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The script of the new endgame in Afghanistan

The rapidity with which Afghanistan has unravelled has shocked and surprised everyone. The fall of Kabul, and the ignominious end of any resistance to the Taliban within six weeks of the U.S. forces vacating the Bagram airbase (near Kabul) on July 2, reveals how brittle the vaunted Afghan Security Forces were. The departure of Afghanistan President Ashraf Ghani and almost the entire top political leadership of Afghanistan to safer havens, removes the last vestige of hope that the Taliban can be checked. Like a ‘house of cards’, Afghanistan has fallen apart the moment foreign forces vacated the country.

Taliban’s duplicity

The enormity of the current situation is only now beginning to be evident to much of the outside world. The Taliban’s duplicity in projecting, at one level the image of a mature group during the Doha talks while at another, perpetuating violence of the most ferocious kind, is clearly evident as events unfold. The worst is, perhaps, yet to come. Afghanistan today is in a condition that is far worse than what existed when the Russians withdrew in the 1990s.

At that time, there was at least a titular leader around whom those opposed to the Taliban could hope to mobilise and put up a fight. Moreover, the ‘retreat’ of the United States from Afghanistan in 2021 is far more humbling than the Russian withdrawal in the 1990s, for the latter at least had to contend with the actions of a superpower, like the U.S. This time the Taliban having played fast and loose with the U.S. has left the ‘superpower’ with not even the fig leaf of a honourable withdrawal. U.S. President Joe Biden’s decision to set a date for the withdrawal of the American forces, and treat this decision as one carved in stone irrespective of the situation within Afghanistan — without any consideration of the consequences — clearly enabled the Taliban to take over.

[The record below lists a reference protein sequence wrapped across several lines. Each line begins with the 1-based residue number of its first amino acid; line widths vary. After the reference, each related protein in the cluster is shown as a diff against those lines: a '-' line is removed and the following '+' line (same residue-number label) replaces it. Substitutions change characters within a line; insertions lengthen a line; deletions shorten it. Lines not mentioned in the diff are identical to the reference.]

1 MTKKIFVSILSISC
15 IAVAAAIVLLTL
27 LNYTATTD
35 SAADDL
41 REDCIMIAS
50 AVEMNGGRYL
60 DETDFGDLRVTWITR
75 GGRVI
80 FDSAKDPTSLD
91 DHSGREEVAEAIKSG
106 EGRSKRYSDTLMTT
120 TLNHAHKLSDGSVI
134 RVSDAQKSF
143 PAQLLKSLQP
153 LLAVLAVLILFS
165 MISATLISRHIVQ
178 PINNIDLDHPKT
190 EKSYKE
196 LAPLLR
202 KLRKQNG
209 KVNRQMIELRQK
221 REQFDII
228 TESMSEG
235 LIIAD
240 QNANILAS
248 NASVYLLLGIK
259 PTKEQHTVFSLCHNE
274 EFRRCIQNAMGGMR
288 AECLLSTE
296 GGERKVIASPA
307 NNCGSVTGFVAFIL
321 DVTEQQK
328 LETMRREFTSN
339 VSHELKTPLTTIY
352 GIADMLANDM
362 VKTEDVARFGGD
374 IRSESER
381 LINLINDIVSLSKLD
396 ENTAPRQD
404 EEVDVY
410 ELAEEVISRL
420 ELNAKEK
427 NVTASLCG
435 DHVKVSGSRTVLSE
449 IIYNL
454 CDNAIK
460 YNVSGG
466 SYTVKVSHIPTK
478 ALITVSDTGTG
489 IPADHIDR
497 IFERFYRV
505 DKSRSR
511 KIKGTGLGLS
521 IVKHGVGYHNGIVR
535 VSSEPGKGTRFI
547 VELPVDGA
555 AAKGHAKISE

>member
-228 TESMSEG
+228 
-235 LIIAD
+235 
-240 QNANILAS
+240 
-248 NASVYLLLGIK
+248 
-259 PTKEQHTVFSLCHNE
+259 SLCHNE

After the Russian withdrawal in the 1990s, Afghanistan still had a future, for in the final years of the 20th century, the world was intent on making efforts to prevent Afghanistan from becoming a ‘black hole’ that would create mayhem across a vast region that bordered Iran, Pakistan, Uzbekistan, Tajikistan and China. In the 1990s, moreover, the Taliban were a band of outlaws. Today, it is recognised — may be with different degrees of disdain — by powers such as the U.S., Russia and China, and is on the brink of gaining a country. For a regulated international order that most countries across the world seek, there could be no greater tragedy than the emergence of a ‘rogue’ state under the Taliban.

Paving the way for terror

The Afghan Establishment seemed to give up the fight against the Taliban earlier on by ceding authority to private militias, former Afghan warlords and a rabble of disparate armed groups. To expect that this kind of armed rabble would resist the Taliban was clearly a mistake. As the Afghan state implodes, one should now expect a wider cleaving between Pashtuns, Uzbeks, Tajiks, Hazaras and the myriad other clans that populate Afghanistan. The virtual death of the Afghan nation, approximates as it were to the ‘end of history’.

The collapse of organised resistance to the Taliban within Afghanistan, together with the group being courted by Russia, China and quite a few other nations, apart from Pakistan — not excluding the U.S. — marks the saddest day in the history of a proud nation. This is also a moment of tragedy for Asia as a whole. It virtually spells the death-knell of any possible Afghan renaissance in the near future. Instead, the situation is far more likely to encourage erstwhile terror groups, such as the one led by Gulbuddin Hekmatyar — a one-time client of Pakistan and a traditional opponent of the Taliban — to return to their erstwhile hunting grounds.

Afghanistan versus Syria

References to Afghanistan becoming another Syria are again misplaced. At the worst of times, Syria had a relatively strong President (Bashar al-Assad), while Afghan President Ghani can hardly be compared to him. The territory of Afghanistan is also very different from that of Syria. Afghanistan’s borders, with Uzbekistan and Tajikistan, unlike that of Syria are extremely porous and almost impossible to guard or protect. More to the point, the end-game in Afghanistan has little in common with the power equations witnessed in Syria. In Afghanistan, the Taliban is intent on keeping absolute control and is counting on China, Russia, and Pakistan to do so. All of them are more intent on keeping out the U.S., and in effect India.